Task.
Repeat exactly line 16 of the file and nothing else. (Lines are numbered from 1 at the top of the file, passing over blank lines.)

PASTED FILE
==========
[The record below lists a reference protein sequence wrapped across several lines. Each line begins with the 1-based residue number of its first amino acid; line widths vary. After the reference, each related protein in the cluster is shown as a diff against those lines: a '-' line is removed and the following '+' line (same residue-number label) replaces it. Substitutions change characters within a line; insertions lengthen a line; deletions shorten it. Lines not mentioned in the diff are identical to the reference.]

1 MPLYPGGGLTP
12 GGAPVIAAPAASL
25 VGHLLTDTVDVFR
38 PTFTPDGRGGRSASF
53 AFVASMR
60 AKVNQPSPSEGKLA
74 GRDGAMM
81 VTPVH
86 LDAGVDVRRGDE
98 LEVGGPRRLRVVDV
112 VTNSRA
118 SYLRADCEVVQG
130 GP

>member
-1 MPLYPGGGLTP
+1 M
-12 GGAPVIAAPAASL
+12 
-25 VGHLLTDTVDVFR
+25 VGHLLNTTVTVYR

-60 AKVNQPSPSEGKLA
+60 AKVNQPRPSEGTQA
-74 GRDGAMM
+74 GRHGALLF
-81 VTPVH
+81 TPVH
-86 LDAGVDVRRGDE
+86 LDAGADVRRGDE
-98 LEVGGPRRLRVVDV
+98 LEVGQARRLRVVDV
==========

-1 MPLYPGGGLTP